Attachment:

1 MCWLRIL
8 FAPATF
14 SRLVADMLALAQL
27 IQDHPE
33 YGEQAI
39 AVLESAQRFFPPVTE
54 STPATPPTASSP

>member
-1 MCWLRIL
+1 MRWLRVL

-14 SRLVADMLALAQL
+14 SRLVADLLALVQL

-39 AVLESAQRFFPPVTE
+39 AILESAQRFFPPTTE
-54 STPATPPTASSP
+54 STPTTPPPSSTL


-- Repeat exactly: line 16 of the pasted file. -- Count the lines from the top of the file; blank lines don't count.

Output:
+54 STPTTPPPSSTL